noauto option ignored in /etc/fstab?
jw at raven.inka.de
Wed Dec 6 09:58:54 UTC 2017
On Tue, Dec 05, 2017 at 12:40:31PM -0500, Tom H wrote:
> > I understand that grub wants to remember that the last boot was successful.
> > But:
> > 1. It stores only an empty /boot/grub/grubenv (1024 bytes of '#' characters)
> > 2. shouldn't it undo what it have done? When it needs to mount an unmounted
> > partition, it should umount this partition again when done.
> I disable grub-common on my Ubuntu and Debian systems, so I don't
> really care what/where/how.
I thought grub is mandatory? How do you boot without grub? The days of lilo
> I suspect that the great majority of Ubuntu installations "/boot" is
> always mounted, even if it's a separate filesystem but you could file
> an RFE to take your use-case into account.
My use-case is a completely encrypted laptop. Since /boot can't be encrypted,
I've implemented the following strategy to detect whether the boot partitions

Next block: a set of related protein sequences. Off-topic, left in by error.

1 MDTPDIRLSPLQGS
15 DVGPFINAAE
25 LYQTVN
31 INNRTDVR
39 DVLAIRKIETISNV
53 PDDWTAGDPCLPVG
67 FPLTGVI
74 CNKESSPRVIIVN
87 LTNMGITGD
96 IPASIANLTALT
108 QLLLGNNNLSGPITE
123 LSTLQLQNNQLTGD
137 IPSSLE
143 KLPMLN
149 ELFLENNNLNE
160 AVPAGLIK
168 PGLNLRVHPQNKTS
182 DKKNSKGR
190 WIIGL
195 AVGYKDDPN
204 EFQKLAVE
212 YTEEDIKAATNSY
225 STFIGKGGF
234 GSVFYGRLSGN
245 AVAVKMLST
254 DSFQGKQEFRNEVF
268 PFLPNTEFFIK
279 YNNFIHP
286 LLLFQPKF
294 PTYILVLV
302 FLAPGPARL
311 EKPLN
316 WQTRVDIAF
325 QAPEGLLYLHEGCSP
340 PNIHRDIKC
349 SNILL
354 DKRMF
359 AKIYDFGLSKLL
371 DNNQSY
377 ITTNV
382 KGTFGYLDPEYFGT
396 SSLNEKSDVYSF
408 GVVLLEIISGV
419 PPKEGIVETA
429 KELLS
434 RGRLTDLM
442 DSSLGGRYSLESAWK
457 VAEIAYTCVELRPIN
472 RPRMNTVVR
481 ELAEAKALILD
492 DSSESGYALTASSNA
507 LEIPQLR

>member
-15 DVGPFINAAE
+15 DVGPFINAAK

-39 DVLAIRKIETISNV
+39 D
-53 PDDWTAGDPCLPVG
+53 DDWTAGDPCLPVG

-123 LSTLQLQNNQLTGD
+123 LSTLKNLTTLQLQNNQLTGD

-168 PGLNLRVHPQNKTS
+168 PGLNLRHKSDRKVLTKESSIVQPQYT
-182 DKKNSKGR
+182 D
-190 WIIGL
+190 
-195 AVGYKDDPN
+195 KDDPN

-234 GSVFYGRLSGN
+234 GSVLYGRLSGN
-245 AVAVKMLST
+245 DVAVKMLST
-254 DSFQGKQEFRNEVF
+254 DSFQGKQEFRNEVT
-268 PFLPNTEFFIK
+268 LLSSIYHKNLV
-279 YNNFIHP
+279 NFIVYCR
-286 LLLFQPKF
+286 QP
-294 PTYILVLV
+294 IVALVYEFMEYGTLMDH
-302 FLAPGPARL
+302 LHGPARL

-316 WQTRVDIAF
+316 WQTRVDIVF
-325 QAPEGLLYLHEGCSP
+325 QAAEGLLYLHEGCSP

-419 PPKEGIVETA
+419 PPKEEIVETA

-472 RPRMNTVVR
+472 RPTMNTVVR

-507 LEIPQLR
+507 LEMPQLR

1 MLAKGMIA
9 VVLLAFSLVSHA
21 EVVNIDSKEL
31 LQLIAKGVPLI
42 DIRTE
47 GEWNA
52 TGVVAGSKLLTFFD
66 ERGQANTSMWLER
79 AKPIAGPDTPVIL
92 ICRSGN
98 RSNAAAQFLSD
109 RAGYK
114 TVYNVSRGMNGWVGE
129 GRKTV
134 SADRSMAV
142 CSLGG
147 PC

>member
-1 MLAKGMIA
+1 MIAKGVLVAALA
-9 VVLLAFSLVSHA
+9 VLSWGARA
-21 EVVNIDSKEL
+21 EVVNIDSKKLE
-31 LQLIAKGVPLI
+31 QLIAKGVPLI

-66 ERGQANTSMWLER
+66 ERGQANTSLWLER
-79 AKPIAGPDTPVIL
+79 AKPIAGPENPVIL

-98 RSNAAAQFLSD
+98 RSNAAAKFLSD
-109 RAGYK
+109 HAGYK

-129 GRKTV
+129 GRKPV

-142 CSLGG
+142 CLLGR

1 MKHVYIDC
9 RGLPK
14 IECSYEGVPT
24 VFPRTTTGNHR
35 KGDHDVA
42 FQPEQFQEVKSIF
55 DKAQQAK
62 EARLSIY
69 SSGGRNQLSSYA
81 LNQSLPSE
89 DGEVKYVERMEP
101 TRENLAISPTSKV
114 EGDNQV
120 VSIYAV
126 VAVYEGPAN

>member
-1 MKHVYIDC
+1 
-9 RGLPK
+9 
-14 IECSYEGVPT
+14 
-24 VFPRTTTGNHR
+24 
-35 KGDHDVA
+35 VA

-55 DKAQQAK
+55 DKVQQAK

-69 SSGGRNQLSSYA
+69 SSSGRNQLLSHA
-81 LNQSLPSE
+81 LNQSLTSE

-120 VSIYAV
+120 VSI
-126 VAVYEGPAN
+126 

1. The following script is run regularly by cron:
mkdir -p $DIR
md5sum /dev/sda >$TMP
LASTFILE=`ls md5log-*T* | tail -1`
if cmp -s "$LASTFILE" "$TMP" ; then
mv $TMP md5log-`date -Iseconds`
2. Before booting, I check whether somebody messed with the boot partitions.
I do this by booting a live-CD, cryptsetup+mount the partition with the
logs, and running the following script:
FILE=`find "$DIR" -name 'md5log-*' | sort | tail -1`
md5sum /dev/sda | diff -qs -- - "$FILE"
Since the log files with the original md5sum's are on an encrypted FS, nobody
can mess with the unencrypted partitions without me to notice it.
But this works only, when the /boot partition is normally not mounted. This is
because mounting/umounting the partition will modify it.
Do you think this use case is considered to be "sane" by the Ubuntu-Gurus? Or
will they just call me paranoid ;-)
> >> [You might want to add "x-systemd.auto" to the "/boot" line in
> >> ?etc/fstab". "/boot" will be automounted when it's needed.]
> > Will this umount the partition again when it's no longer needed?
> You can add "x-systemd.idle-timeout=xxx" too.
I really see only one use case for /boot to be mounted: Upgrade of
grub/kernel/initrd. There's really no reason for /boot to remain mounted all
the time. When some script (in this case grubenv) wants to mount it, this
script should undo what it has done.
jw at raven.inka.de
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